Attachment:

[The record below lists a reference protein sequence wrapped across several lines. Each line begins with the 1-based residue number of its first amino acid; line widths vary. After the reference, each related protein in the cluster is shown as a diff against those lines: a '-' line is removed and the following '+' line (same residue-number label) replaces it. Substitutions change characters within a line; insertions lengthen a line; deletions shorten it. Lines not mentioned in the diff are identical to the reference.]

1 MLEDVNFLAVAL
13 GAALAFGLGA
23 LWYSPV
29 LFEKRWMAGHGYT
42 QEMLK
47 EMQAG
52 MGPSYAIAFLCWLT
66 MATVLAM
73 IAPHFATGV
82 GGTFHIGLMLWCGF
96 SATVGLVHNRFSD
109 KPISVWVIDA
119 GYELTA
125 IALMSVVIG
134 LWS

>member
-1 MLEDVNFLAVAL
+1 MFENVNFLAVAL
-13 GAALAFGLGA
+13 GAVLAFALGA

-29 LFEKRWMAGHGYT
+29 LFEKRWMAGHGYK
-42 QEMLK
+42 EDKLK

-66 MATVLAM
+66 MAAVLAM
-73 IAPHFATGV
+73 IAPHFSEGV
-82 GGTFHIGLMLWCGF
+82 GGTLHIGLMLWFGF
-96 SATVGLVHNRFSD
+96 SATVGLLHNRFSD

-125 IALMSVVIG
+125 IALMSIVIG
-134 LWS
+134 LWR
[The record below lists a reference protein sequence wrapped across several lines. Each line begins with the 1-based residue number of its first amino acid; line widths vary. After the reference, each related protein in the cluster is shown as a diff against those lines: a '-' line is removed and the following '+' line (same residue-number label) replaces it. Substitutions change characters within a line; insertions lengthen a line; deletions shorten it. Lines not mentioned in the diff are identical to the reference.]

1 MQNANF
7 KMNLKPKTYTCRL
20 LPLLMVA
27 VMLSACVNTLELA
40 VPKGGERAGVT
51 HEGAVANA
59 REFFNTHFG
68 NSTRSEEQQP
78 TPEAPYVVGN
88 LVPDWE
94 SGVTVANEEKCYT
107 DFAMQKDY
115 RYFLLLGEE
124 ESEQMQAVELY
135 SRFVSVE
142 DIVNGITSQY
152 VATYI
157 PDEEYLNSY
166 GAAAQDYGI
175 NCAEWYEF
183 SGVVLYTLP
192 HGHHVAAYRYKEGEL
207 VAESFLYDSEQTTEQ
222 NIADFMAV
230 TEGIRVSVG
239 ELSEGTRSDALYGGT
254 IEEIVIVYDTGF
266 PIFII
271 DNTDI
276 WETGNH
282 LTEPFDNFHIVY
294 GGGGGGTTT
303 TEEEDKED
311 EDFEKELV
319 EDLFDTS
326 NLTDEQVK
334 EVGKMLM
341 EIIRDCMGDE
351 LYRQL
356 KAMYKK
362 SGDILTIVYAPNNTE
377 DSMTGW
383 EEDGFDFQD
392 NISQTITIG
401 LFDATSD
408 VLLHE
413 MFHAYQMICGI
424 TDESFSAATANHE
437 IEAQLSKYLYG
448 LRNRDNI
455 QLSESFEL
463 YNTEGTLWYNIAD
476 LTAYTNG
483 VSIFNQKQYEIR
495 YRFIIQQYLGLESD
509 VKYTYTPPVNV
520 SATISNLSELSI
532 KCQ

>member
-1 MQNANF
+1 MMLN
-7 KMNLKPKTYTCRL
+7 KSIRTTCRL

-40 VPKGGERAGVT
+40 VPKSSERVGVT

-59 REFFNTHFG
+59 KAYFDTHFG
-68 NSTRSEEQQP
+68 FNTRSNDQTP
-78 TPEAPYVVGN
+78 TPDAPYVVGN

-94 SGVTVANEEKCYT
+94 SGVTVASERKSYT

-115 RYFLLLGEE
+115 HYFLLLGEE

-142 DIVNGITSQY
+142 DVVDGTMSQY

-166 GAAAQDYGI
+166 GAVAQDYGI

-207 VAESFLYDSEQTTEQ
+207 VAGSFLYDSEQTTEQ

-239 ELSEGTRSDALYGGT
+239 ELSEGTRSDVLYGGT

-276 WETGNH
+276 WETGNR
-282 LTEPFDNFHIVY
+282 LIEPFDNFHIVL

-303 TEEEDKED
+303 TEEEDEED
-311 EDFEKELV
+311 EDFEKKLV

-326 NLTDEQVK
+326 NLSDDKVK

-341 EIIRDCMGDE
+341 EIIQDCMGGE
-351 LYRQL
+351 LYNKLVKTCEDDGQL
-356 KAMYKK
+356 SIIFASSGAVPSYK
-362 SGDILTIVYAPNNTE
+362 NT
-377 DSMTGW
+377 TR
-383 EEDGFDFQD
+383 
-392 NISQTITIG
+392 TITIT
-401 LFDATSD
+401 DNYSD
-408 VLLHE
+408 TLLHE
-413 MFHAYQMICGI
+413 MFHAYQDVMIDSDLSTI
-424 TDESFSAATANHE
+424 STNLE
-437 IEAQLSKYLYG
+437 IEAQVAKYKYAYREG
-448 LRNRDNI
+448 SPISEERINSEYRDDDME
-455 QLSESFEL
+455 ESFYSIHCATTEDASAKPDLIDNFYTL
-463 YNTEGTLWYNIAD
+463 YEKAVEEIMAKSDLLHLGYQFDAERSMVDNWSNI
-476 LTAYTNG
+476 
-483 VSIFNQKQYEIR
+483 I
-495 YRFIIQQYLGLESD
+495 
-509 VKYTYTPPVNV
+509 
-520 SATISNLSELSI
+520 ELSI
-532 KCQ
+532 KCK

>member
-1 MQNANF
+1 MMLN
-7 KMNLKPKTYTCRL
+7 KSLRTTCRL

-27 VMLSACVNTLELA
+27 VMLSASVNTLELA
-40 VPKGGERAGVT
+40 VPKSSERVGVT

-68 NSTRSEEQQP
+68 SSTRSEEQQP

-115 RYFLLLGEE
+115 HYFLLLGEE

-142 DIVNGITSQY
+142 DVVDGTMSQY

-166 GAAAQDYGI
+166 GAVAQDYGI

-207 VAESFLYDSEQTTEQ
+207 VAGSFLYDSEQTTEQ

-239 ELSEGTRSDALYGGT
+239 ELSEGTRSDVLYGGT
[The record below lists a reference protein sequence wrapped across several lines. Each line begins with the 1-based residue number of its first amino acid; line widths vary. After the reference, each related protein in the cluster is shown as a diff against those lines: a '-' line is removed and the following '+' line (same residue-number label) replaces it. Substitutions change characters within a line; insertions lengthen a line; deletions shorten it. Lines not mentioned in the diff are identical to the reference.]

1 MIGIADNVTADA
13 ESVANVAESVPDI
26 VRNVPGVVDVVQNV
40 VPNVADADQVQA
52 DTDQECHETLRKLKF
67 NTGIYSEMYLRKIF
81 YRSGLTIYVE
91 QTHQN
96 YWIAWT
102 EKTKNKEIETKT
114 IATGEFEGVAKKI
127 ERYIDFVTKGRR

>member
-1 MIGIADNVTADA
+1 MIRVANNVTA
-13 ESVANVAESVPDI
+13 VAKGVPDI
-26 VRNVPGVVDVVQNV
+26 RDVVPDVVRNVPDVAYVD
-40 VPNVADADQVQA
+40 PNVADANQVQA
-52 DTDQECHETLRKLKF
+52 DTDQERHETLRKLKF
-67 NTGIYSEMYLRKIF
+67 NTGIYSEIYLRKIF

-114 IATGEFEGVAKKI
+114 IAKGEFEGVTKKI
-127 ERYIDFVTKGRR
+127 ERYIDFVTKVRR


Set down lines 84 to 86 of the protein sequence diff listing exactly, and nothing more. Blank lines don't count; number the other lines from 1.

408 VLLHE
413 MFHAYQMICGI
424 TDESFSAATANHE